Of Organ Donors and Social Media

No one really questions how effective social media can be these days. Just look back across the wreckage of any number of despotic regimes in the Arab World or the 70 million plus views of a YouTube posting that may help lead to the downfall of a particularly brutal madman in central Africa and the Invisible Children at his mercy. Nor do you have to look afar for the good it can do, and in rapid fashion. For the several hundred friends and acquaintances of 19-year-old Richard Bland, a scheduled visit by a gang of four young men from the now-cancelled MTV series The Buried Life was used to jazz up a little interest in the importance of organ donations and specifically young Richard’s need for a kidney. The idea to engineer the mash up of social media and the visit by the Buried Life crew to Kennesaw State University north of Atlanta, sprang to life in the minds of some fraternity boys on a recent evening.

No Remorse? One Law Professor Studies the Impact of Emotion in the Juvenile Justice System

Sitting behind her strikingly barren desk, with the bright, mid-winter sunlight breaking through the trees and streaming through her office windows, Martha Grace Duncan, a professor at the Emory University School of Law, in Atlanta recounts the case of nine-year-old Cameron Kocher. As she speaks her small, compact frame remains nearly motionless, betraying no emotion. But her eyes tell the story, portraying the internal mix-up of sadness, passion and nerdy intensity that she feels about the topic. Duncan may not wear her heart on her sleeve, but if you pay attention it’s not hard to find. In March 1989, on a cold, snowy day in the Pocono Mountains of northeastern Pennsylvania, Kocher fatally shot a seven-year-old playmate with a high-powered hunting rifle.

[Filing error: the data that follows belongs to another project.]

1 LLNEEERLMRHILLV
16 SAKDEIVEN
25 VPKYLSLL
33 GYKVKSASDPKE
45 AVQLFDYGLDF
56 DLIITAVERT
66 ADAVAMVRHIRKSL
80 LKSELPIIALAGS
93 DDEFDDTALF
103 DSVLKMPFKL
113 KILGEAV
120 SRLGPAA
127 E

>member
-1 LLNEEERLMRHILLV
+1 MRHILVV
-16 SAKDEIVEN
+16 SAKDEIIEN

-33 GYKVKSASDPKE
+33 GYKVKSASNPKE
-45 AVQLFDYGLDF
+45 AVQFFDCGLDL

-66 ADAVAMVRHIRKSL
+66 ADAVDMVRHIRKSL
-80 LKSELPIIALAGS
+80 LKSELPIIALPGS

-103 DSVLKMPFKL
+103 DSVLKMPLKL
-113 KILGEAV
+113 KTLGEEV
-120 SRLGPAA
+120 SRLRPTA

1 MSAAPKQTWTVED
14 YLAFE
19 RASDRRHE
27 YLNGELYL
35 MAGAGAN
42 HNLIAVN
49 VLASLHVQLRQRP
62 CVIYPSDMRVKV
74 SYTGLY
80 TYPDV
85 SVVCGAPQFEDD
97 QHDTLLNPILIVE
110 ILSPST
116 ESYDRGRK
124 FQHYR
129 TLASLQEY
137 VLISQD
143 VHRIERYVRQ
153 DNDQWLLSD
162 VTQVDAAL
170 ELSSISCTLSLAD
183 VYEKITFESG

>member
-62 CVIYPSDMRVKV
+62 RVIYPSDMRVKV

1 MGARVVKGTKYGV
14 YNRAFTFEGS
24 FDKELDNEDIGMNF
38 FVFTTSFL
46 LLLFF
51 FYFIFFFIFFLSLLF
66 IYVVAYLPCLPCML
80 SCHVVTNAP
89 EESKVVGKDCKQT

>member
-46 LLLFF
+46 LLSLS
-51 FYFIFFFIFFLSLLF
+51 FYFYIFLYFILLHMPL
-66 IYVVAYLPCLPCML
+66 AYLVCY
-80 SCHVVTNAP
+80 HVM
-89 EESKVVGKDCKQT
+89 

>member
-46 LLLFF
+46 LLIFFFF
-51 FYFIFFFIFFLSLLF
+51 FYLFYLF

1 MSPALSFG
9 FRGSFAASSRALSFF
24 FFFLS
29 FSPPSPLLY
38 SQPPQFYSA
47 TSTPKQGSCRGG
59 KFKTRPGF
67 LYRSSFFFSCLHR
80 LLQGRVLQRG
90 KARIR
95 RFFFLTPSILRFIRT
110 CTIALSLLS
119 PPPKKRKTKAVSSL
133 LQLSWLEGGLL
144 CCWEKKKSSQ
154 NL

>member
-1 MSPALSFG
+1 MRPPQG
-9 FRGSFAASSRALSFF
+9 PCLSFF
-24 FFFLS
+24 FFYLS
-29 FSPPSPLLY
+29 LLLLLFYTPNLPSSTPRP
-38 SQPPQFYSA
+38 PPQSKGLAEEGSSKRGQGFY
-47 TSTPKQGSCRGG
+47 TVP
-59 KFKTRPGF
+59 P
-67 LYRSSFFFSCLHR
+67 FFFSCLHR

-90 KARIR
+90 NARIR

Voices from the King Center

On a day of celebration and remembrance, young visitors to the Martin Luther King, Jr. Center in Atlanta told the JJIE what the man and his work from four decades ago mean to them and the world today. We asked: "Why do you think the work of Martin Luther King is important to us today?" These are their responses. Photographs by Jenni Girtman.